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Anesthesiology:
Clinical Concepts and Commentary

Preemptive Analgesia

Kissin, Igor M.D., Ph.D.*
Section Editor(s): Weiskopf, Richard B. Editor

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Kissin, Igor M.D., Ph.D.*
Section Editor(s): Weiskopf, Richard B. Editor

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PREEMPTIVE analgesia is an antinociceptive treatment that prevents establishment of altered processing of afferent input, which amplifies postoperative pain. The concept of preemptive analgesia was formulated by Crile 1 at the beginning of the previous century on the basis of clinical observations. Crile advocated the use of regional blocks in addition to general anesthesia to prevent intraoperative nociception and the formation of painful scars caused by changes in the central nervous system during surgery. The revival of this idea was associated with a series of animal studies started by Woolf. 2
Several years ago, views on the concept of preemptive analgesia were summarized by a statement that evidence for the concept derived from experimental studies is overwhelmingly convincing; however, results of clinical studies regarding the value of preemptive analgesia are controversial. 3 For the past several years, many new studies on preemptive analgesia were published and summarized in several reviews. 4–8 Although these clinical studies did not significantly change the ratio of negative versus positive outcomes of preemptive treatments, there was a clear change in opinion: that it was essential to consider the inflammatory injury.
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Terms and Definitions

Terms Commonly Used in Studies on Preemptive Analgesia
Central sensitization—persistent postinjury changes in the central nervous system that result in pain hypersensitivity
Central hyperexcitability—exaggerated and prolonged responsiveness of neurons to normal afferent input after tissue damage
Preincisional treatment—treatment that starts before an initial surgical incision
Postincisional treatment—treatment that starts immediately after the end of operation
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Adequacy of Preemptive Treatment Has Two Basic Requirements
The two basic requirements for adequacy of preemptive treatment are as follows:
verification of the effectiveness of the direct pharmacologic effect of a treatment, for example, by measuring the degree of a difference between control and treatment groups in the initial nociceptive response (plasma β-endorphin or cortisol level), by verification of the sufficiency of a neural blockade, etc.
extension of an antinociceptive treatment into the initial postoperative period, when generation of nociceptive stimuli by the inflammatory process may be very intensive for 12 to 48 h, depending on the type of surgery.
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Definitions of Preemptive Analgesia
Three different definitions have been used as the basis for the recent clinical trials. Preemptive analgesia has been defined as treatment that: (1) starts before surgery; (2) prevents the establishment of central sensitization caused by incisional injury (covers only the period of surgery); and (3) prevents the establishment of central sensitization caused by incisional and inflammatory injuries (covers the period of surgery and the initial postoperative period).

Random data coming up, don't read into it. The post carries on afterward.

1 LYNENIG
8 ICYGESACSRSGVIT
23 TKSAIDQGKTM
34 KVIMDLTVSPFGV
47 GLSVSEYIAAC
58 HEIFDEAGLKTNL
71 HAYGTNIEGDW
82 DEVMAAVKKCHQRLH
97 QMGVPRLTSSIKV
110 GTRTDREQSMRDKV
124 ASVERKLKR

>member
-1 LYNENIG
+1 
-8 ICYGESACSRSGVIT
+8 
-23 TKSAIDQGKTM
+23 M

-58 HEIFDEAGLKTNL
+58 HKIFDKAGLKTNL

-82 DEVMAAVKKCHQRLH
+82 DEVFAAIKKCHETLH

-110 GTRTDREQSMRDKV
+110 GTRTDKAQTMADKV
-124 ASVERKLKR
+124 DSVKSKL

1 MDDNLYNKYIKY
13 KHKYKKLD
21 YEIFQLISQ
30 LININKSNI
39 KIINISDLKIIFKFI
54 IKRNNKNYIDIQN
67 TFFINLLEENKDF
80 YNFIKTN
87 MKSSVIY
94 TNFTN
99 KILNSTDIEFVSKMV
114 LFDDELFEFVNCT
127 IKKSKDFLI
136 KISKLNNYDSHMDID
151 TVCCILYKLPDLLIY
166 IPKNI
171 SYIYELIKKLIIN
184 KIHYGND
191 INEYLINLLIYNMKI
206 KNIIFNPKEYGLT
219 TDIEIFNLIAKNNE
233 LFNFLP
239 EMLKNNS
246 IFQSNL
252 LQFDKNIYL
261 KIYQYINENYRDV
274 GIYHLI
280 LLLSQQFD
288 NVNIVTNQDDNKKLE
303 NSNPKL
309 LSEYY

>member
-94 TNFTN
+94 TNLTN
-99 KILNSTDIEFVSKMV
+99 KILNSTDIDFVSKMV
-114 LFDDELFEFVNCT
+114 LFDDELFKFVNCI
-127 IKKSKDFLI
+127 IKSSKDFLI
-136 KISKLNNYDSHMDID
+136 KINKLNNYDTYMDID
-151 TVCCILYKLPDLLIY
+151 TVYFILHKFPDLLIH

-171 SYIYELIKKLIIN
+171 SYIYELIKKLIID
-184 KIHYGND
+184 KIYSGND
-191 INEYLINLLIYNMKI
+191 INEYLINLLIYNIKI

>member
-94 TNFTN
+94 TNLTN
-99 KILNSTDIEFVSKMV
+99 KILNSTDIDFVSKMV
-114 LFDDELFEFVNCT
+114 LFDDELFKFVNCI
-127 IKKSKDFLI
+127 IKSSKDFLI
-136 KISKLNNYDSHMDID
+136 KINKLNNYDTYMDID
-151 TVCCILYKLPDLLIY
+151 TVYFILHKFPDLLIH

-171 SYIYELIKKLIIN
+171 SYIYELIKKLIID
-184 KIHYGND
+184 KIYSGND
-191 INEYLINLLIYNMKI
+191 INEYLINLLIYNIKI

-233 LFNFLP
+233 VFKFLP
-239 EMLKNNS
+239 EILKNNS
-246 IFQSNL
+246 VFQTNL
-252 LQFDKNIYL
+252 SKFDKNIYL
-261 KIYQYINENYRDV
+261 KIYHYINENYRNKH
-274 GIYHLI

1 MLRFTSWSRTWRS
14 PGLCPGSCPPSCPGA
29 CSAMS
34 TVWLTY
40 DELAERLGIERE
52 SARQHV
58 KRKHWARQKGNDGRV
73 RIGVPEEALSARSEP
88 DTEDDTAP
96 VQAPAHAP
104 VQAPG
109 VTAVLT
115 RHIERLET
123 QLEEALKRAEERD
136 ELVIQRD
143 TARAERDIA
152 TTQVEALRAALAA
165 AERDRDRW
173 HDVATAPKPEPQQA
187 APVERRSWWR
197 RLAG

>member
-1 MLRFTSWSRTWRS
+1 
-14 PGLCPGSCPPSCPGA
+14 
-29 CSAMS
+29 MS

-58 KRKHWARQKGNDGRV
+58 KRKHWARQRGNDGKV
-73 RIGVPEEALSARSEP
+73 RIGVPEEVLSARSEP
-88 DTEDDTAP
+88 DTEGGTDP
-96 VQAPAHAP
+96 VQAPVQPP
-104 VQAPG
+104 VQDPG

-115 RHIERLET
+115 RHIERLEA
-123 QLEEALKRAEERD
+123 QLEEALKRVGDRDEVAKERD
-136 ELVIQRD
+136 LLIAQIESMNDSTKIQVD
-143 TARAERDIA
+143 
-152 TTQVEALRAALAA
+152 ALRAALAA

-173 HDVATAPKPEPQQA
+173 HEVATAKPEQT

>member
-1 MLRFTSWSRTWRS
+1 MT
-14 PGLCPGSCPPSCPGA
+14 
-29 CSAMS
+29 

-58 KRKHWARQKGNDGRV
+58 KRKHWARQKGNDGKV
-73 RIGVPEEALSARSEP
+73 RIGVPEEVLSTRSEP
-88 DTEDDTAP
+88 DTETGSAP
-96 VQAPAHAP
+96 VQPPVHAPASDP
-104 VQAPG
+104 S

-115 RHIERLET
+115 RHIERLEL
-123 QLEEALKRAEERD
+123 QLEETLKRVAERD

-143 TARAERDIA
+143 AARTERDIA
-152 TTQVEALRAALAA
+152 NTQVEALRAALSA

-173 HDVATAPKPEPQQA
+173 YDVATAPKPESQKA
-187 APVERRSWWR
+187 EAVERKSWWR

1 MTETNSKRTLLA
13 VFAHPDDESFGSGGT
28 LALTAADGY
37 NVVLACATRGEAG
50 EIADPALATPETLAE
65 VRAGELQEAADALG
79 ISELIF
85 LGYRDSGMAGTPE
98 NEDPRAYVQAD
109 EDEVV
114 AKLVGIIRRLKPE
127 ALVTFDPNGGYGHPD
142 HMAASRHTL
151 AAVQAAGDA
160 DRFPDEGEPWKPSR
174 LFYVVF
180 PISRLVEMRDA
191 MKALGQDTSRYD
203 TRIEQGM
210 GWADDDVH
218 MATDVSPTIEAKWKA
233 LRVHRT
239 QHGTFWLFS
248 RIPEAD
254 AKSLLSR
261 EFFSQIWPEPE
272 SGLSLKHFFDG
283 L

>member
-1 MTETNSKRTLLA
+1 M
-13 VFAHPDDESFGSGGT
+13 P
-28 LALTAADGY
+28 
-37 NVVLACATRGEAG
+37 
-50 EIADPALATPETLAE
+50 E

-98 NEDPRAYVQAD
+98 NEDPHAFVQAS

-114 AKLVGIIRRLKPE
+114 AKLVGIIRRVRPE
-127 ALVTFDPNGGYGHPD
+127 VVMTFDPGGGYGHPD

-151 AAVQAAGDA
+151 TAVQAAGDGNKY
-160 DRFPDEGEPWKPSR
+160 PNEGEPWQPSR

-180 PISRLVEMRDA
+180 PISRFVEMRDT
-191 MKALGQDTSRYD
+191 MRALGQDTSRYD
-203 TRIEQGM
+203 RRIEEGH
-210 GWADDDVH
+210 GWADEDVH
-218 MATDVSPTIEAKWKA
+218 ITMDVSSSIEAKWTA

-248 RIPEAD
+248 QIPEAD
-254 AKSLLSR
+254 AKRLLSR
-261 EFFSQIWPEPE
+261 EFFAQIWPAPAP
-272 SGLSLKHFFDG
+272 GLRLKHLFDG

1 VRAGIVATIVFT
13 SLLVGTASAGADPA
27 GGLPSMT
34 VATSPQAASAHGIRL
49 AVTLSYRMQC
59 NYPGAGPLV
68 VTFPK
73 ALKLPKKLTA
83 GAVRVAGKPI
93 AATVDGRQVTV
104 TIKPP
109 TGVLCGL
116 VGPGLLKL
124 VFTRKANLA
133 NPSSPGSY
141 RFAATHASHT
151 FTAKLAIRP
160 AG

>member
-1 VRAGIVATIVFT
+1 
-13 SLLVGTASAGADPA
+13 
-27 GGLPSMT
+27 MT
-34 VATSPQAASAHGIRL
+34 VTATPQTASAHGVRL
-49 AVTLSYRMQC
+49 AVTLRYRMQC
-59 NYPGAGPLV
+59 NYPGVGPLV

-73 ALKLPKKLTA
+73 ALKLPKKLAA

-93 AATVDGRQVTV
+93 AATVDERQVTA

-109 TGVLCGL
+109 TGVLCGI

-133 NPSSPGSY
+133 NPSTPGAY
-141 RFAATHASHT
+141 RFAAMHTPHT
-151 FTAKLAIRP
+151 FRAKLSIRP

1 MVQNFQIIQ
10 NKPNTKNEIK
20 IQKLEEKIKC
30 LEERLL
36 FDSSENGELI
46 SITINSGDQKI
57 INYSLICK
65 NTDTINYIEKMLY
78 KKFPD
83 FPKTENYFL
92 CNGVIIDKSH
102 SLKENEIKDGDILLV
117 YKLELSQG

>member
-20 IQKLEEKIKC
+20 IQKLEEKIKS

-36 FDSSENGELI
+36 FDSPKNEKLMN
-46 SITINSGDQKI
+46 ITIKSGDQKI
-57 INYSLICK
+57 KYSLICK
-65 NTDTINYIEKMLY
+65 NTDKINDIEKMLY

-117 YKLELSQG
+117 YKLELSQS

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Definition of Preemptive Anesthesia Is the Major Source of Controversy Regarding Its Clinical Relevance

Definitions of preemptive analgesia are far from being uniform. The first definition (1) presented above is an erroneous definition that can lead to a false conclusion in a clinical trial. It does not reflect both basic requirements for the adequacy of preemptive analgesia. “Preemptive” means “preventive,” not simply “before” incision. There should be proof that an intervention provides at least its direct effect. An insufficient afferent block cannot be preemptive, even if it is administered before the incision. The second definition (2) represents preemptive analgesia only in a narrow sense because it excludes central sensitization caused by inflammatory injury that occurs in the initial postoperative period. Those authors who believe that preemptive analgesia is not clinically relevant usually base their studies on this definition. With the narrow definition of preemptive analgesia, the difference in the outcome measure of an antinociceptive intervention made before and at the end of surgery is evidence of a preemptive effect.
Those who think preemptive analgesia has promise for the effective treatment of postoperative pain (including myself) support the broad definition (3). They define it as treatment that prevents establishment of central sensitization caused by incisional and inflammatory injuries; it starts before incision and covers both the period of surgery and the initial postoperative period. The balance between incisional injury and inflammatory injury depends on the nature of surgery; with certain conditions, inflammatory injury can be a very dominant factor. 9,10
Preemptive analgesia prevents (or reduces) pathologic pain that is different from physiologic pain in several aspects: It is excessive (in intensity and spread) and can be activated by low-intensity stimuli (allodynia, hyperalgesia) and hyperpathia.
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Animal Studies